eARC Review – Ever Cursed

Title: Ever Cursed

Author: Corey Ann Haydu

Publisher: Simon Pulse

Publication date: July 28th, 2020

304 pages

4.5/5 stars

Goodreads Synopsis

Damsel meets A Heart in a Body in the World in this incisive and lyrical feminist fairy tale about a princess determined to save her sisters from a curse, even if it means allying herself with the very witch who cast it.

The Princesses of Ever are beloved by the kingdom and their father, the King. They are cherished, admired.

Cursed.

Jane, Alice, Nora, Grace, and Eden carry the burden of being punished for a crime they did not commit, or even know about. They are each cursed to be Without one essential thing—the ability to eat, sleep, love, remember, or hope. And their mother, the Queen, is imprisoned, frozen in time in an unbreakable glass box.

But when Eden’s curse sets in on her thirteenth birthday, the princesses are given the opportunity to break the curse, preventing it from becoming a True Spell and dooming the princesses for life. To do this, they must confront the one who cast the spell—Reagan, a young witch who might not be the villain they thought—as well as the wickedness plaguing their own kingdom…and family.

Told through the eyes of Reagan and Jane—the witch and the bewitched—this insightful twist of a fairy tale explores power in a patriarchal kingdom not unlike our own.

Review

**Thank you to Simon Pulse, Netgalley, and Corey Ann Haydu for an early copy of this ebook in exchange for an honest review**

TW: sexual assault, eating disorders, insomnia, gaslighting

Ever Cursed is a fairytale style story of witches and royals. Don’t be fooled though, there are seriously dark themes in this book, on’s that need to be discussed and addressed. Several years ago a witch named Reagan cast the Spell of Without on the Princesses of Ever. Each one lost something that day – can’t eat, can’t sleep, can’t love, can’t hope, and can’t remember. The Queen was trapped in a glass box. The princesses must find a way to reverse the spell, or it will stay forever. In an unlikely twist, Reagan begins to help the princesses gather what is needed to reverse the spell. But will it be enough?

This story is told through alternating POV’s of Princess Jane, the oldest Princess, and Reagan. I thought Ever Curse was so well done, I finished it in just a few hours and just couldn’t put it down. Firstly, I loved the writing style. Ever Cursed is written in a fairy tale format so it seems very whimsical and fairy-like, but the tone of the book is very serious and tackles matter such as sexual assault, sexism, and conquering fears. It is a hard line to walk, but Haydu does it very well.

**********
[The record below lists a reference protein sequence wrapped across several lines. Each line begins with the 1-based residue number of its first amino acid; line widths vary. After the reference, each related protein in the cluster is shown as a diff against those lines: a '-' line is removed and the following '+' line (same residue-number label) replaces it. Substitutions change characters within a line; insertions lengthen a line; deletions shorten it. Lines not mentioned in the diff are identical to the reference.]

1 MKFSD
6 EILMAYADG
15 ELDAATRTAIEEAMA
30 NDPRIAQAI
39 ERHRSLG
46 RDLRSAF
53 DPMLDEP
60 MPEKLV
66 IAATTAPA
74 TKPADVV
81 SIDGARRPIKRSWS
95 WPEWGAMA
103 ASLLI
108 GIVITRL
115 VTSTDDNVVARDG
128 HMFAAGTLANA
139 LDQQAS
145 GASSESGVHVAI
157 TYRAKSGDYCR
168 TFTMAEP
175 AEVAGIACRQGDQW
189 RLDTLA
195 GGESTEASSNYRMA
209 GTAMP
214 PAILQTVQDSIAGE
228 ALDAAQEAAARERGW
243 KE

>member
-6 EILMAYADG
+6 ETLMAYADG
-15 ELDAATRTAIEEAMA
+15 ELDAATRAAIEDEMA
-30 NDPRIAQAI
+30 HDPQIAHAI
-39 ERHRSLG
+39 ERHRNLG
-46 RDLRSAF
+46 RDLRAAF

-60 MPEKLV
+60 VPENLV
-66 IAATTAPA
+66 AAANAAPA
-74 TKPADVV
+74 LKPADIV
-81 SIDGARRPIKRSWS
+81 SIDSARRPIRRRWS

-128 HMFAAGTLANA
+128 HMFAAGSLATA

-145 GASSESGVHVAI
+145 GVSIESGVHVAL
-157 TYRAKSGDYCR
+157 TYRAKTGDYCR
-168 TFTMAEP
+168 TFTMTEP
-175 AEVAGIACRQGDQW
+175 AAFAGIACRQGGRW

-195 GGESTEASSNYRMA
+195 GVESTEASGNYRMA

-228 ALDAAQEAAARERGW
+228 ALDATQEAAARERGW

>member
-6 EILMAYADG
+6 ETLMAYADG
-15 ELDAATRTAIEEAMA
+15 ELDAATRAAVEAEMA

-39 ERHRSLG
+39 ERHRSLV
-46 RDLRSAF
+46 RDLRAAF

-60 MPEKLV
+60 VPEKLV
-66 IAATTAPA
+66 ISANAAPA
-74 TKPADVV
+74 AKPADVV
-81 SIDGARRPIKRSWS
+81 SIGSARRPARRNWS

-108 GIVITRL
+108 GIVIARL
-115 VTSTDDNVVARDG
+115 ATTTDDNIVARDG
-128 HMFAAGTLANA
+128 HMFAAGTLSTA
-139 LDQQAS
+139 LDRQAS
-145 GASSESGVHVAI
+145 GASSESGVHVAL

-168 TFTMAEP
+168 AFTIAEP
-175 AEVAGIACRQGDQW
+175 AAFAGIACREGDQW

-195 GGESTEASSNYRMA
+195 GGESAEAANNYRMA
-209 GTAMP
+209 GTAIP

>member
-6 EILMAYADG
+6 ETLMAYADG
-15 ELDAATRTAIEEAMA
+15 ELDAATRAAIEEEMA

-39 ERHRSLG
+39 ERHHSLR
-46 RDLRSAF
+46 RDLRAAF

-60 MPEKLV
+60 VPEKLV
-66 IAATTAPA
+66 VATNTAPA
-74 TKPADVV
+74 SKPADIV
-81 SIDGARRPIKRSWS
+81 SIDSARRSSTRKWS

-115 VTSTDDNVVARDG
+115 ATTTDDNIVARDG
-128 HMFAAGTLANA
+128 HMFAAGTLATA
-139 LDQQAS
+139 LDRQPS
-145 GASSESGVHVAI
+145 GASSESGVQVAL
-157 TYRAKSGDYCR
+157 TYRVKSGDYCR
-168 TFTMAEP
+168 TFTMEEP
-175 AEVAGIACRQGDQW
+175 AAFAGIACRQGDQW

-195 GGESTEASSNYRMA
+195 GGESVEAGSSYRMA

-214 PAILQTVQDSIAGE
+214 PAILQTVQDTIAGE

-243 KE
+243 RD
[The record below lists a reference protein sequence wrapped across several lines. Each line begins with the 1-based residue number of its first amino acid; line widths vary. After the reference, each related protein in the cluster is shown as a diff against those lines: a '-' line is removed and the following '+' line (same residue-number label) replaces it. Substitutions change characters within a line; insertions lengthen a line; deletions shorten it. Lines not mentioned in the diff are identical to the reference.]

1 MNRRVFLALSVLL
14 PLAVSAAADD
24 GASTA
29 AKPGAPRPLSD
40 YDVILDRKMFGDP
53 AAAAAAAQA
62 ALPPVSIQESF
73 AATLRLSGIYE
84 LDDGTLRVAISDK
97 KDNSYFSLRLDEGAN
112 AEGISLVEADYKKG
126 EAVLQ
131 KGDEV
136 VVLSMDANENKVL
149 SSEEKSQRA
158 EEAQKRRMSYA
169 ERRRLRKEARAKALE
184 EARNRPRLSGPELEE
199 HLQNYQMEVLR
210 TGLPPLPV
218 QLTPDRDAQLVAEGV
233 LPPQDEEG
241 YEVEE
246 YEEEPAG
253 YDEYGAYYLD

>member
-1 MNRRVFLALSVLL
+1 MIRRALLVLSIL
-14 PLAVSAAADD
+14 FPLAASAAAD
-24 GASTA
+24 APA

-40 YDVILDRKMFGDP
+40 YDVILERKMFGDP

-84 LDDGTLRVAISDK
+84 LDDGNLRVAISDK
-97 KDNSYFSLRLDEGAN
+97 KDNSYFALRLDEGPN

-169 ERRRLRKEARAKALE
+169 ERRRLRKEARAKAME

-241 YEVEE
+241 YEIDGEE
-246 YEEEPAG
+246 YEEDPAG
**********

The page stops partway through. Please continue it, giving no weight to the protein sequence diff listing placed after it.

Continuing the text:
The characters aren’t exactly redeemable. If you’re looking for a book about perfect people, you won’t find it here. Everyone has made mistakes or done terrible things, but I think this story is more about fixing wrongs than being perfect. The character growth is real and Princess Jane comes to realize some terrible truths about her father, the King, and Reagan learns the real consequences of actions and magic.

I felt like the ending could have been stronger and had a better message it. The whole book ramped up to a pretty serious ending but it felt like it wasn’t given enough attention. For that reason, but overall rating was pulled down but I still very much enjoyed this books.

Happy reading, folks!

eARC Review – Keep My Heart in San Francisco

Title: Keep My Heart in San Francisco

Author: Amelia Diane Coombs

Publisher: Simon Pulse

Publication date: July 14th, 2020

400 pages

3/5 stars

Goodreads Synopsis

Sparks fly when two ex-best-friends team up to save a family business in this swoon-worthy and witty debut perfect for fans of Jenn Bennett and Sarah Dessen.

Caroline “Chuck” Wilson has big plans for spring break—hit up estate sales to score vintage fashion finds and tour the fashion school she dreams of attending. But her dad wrecks those plans when he asks her to spend vacation working the counter at Bigmouth’s Bowl, her family’s failing bowling alley. Making things astronomically worse, Chuck finds out her dad is way behind on back rent—meaning they might be losing Bigmouth’s, the only thing keeping Chuck’s family in San Francisco.

And the one person other than Chuck who wants to do anything about it? Beckett Porter, her annoyingly attractive ex-best friend.

So when Beckett propositions Chuck with a plan to make serious cash infiltrating the Bay Area action bowling scene, she accepts. But she can’t shake the nagging feeling that she’s acting irrational—too much like her mother for comfort. Plus, despite her best efforts to keep things strictly business, Beckett’s charm is winning her back over…in ways that go beyond friendship.

If Chuck fails, Bigmouth’s Bowl and their San Francisco legacy are gone forever. But if she succeeds, she might just get everything she ever wanted.

Review

**Thank you to Simon Pulse, Netgalley, and Amelia Diane Coombs for an early book copy in exchange for an honest review**

Caroline “Chuck” Wilson loves San Francisco – she would do anything to stay living there. When her father’s bowling alley, Bigmouth Bowl, starts to go under, Chuck thinks she can help out. Her ex-best friend, turned new best friend, Beckett suggests they participate in illegal bowling gambling by hustling bowlers under the table at lanes across San Fran. While she’s bowling her heart out to stay, she’s giving her heart away to someone who broke her trust a long time ago. Will she be able to save her family’s bowling alley?